Manual Reference Pages - FORGERIES (7)
forgeries - how easy it is to forge mail
An electronic mail message can easily be forged.
Almost everything in it,
including the return address,
is completely under the control of the sender.
An electronic mail message can be manually traced to its origin
if (1) all system administrators of intermediate machines
are both cooperative and competent,
(2) the sender did not break low-level TCP/IP security,
(3) all intermediate machines are secure.
cryptography can automatically ensure the integrity and secrecy
of their mail messages, as long as
the sending and receiving machines are secure.
Like postal mail,
electronic mail can be created entirely at the whim of the sender.
Message-ID can all contain whatever information the sender wants.
For example, if you inject a message through
SMTP, you can simply type in a
qmail-inject lets you set up
MAILNAME environment variables
to produce your desired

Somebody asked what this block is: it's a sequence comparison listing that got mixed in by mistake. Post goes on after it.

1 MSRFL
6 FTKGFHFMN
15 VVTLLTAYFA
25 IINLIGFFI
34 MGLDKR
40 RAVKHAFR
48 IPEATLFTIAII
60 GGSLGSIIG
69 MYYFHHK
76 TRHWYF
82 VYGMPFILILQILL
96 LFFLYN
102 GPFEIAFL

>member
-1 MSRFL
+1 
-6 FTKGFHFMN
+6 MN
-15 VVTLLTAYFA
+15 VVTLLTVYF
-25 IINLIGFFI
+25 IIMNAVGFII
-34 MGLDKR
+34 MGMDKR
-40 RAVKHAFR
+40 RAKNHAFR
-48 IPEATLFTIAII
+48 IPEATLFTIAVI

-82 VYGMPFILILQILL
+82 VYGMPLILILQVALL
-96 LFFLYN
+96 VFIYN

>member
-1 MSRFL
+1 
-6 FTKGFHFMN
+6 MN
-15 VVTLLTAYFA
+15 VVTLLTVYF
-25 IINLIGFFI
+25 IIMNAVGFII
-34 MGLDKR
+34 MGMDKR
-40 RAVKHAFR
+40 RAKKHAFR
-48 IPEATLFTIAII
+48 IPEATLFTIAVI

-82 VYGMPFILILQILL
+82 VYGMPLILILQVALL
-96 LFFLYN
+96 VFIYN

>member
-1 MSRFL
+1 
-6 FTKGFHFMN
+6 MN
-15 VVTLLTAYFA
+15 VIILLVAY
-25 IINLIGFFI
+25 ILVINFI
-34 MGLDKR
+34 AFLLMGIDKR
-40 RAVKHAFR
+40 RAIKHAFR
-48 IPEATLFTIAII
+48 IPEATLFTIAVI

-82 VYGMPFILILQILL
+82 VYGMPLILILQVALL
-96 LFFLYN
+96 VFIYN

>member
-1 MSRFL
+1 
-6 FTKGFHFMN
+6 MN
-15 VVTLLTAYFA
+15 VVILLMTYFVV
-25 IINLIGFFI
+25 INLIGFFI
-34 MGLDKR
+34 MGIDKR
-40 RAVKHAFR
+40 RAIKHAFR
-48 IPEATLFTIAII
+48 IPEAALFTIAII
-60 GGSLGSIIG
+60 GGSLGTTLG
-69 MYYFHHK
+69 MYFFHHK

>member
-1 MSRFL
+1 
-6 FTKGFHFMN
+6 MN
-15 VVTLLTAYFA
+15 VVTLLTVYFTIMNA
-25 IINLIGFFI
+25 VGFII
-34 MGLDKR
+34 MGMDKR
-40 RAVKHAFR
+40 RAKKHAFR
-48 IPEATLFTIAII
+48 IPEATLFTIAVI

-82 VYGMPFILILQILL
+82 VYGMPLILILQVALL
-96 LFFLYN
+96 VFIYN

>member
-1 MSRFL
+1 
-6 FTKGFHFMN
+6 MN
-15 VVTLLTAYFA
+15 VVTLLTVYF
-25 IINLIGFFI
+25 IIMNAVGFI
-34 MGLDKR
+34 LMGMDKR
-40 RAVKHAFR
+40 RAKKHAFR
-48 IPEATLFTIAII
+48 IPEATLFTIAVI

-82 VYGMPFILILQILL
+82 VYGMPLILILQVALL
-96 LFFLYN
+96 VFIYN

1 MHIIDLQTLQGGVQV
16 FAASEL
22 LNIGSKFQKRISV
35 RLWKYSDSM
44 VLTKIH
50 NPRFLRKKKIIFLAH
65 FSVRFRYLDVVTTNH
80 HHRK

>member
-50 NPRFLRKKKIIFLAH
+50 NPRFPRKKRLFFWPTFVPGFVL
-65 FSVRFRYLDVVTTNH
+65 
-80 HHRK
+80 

From field on every message.
Like postal mail,
electronic mail is postmarked when it is sent.
Each machine that receives an electronic mail message
Received line to the top.
Received line contains quite a bit of information.
In conjunction with the machines logs,
it lets a competent system administrator
determine where the machine received the message from,
as long as the sender did not break low-level TCP/IP security
or security on that machine.
Large multi-user machines often come with inadequate logging software.
Fortunately, a system administrator can easily obtain a copy of a
931/1413/Ident/TAP server, such as
some system administrators fail to do this,
and are thus unable to figure out which local user
was responsible for generating a message.
If all intermediate system administrators are competent,
and the sender did not break machine security or low-level TCP/IP security,
it is possible to trace a message backwards.
Unfortunately, some traces are stymied by intermediate system
administrators who are uncooperative or untrustworthy.
The sender of a mail message may place his message into a
cryptographic envelope stamped with his seal.
Strong cryptography guarantees that any two messages with the same seal
were sent by the same cryptographic entity:
perhaps a single person, perhaps a group of cooperating people,
but in any case somebody who knows a secret originally held
only by the creator of the seal.
The seal is called a
Unfortunately, the creator of the seal is often an insecure machine,
or an untrustworthy central agency,
but most of the time seals are kept secure.
One popular cryptographic program is
Visit the GSP FreeBSD Man Page Interface.
Output converted with manServer 1.07.